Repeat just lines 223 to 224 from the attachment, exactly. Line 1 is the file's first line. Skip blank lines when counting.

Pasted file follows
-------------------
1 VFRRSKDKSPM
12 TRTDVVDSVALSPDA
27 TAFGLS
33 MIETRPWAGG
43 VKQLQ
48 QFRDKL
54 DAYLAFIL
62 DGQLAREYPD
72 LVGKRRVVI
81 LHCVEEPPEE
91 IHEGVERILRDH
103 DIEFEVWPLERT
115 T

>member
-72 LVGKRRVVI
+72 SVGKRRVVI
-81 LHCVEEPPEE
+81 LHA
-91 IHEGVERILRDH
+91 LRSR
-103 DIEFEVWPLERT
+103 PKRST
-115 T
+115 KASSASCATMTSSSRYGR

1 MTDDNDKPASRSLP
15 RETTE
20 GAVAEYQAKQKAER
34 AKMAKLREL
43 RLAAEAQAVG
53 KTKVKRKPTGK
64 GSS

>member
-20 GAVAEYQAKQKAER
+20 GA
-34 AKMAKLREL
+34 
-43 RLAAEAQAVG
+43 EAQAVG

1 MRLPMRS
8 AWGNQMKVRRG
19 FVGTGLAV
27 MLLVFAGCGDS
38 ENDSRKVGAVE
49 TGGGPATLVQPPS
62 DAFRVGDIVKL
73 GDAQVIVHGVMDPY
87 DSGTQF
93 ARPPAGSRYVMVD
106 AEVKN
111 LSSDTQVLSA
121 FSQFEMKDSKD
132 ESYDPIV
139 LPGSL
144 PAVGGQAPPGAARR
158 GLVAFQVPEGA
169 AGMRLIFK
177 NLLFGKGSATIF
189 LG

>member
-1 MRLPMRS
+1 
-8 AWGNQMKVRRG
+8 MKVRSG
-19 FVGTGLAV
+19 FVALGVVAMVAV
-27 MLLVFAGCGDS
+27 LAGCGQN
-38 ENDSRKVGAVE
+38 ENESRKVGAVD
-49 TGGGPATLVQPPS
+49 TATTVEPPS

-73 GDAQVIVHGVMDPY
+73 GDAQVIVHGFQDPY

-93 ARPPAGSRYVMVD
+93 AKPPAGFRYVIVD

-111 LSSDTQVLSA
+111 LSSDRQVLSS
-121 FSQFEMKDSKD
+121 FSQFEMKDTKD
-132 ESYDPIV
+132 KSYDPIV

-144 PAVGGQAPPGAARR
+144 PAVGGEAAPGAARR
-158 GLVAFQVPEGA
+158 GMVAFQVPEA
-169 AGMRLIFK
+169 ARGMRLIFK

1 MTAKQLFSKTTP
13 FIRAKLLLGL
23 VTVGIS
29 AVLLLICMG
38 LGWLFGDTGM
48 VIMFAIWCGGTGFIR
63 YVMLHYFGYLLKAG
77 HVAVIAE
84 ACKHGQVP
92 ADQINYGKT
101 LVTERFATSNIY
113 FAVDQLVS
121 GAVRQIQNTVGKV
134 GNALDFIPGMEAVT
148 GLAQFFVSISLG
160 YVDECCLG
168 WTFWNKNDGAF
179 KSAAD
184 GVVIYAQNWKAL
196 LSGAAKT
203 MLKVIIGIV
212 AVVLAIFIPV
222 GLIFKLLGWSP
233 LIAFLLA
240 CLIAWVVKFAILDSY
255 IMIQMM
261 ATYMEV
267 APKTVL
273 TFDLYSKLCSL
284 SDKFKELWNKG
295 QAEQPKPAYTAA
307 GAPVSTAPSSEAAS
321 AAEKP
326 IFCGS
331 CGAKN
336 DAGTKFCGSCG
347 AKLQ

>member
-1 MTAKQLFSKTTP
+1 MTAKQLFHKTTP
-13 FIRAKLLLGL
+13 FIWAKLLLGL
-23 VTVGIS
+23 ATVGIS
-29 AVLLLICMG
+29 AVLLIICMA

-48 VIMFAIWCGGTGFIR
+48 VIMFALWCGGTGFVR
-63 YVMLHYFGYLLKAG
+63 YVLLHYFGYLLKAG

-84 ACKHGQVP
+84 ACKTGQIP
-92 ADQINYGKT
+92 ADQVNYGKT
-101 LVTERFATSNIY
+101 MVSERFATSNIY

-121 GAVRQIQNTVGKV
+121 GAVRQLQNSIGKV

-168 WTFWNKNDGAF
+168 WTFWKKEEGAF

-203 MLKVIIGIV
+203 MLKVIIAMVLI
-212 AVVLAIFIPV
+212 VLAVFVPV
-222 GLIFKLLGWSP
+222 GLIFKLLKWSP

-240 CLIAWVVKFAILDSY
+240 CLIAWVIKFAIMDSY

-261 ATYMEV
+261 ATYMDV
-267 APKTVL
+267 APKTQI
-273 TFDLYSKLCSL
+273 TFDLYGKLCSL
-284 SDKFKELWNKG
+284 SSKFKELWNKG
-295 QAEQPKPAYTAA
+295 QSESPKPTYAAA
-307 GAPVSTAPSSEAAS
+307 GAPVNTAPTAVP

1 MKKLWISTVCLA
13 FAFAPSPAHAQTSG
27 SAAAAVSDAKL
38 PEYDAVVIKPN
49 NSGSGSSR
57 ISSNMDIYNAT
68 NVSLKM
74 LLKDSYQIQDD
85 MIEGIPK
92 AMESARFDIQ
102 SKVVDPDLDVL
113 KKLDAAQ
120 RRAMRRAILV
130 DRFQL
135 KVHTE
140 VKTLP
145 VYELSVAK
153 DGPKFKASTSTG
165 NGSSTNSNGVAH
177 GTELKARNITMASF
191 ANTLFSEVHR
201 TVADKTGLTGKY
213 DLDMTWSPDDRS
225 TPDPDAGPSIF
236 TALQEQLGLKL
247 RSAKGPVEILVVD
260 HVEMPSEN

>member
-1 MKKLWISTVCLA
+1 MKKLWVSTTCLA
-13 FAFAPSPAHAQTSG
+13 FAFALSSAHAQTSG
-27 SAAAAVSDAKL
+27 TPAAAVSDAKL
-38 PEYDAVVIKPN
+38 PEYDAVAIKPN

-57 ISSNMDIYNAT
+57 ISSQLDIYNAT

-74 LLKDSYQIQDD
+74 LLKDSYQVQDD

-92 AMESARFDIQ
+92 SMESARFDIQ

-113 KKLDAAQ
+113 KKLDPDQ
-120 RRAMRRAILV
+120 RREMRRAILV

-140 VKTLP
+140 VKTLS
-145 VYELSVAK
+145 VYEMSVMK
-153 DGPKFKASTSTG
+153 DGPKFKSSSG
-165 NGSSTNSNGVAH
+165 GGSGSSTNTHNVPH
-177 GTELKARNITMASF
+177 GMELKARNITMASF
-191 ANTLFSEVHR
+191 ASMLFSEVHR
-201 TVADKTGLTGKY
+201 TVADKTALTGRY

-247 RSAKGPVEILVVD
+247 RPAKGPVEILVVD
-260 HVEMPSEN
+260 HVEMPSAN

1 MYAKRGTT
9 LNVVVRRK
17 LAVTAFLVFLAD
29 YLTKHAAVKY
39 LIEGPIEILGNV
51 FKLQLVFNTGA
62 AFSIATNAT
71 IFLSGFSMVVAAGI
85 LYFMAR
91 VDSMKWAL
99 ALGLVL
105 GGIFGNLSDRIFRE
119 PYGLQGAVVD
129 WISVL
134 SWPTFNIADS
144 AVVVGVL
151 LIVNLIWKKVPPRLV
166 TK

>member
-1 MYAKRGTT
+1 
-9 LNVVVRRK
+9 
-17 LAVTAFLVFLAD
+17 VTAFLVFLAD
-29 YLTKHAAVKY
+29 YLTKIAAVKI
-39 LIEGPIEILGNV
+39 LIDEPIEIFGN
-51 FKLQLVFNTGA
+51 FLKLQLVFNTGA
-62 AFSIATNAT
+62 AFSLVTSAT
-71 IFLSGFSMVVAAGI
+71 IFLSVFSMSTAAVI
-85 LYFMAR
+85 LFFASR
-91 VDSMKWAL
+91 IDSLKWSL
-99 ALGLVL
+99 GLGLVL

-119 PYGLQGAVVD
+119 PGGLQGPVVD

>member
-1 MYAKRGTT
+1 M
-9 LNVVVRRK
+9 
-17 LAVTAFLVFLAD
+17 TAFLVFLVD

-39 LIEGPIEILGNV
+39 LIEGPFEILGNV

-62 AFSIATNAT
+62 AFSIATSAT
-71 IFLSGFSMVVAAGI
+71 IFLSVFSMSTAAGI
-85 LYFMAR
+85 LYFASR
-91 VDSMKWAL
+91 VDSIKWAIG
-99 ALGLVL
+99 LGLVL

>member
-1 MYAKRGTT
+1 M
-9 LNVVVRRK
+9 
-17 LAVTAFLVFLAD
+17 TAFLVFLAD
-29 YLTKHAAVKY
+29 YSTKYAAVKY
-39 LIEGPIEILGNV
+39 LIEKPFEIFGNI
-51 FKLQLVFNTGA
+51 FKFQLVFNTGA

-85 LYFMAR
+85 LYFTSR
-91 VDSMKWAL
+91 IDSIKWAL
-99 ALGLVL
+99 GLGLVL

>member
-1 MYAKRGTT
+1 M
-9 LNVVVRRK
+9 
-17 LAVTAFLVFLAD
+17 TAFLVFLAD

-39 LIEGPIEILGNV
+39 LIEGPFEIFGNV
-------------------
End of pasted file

+177 GMELKARNITMASF
-191 ANTLFSEVHR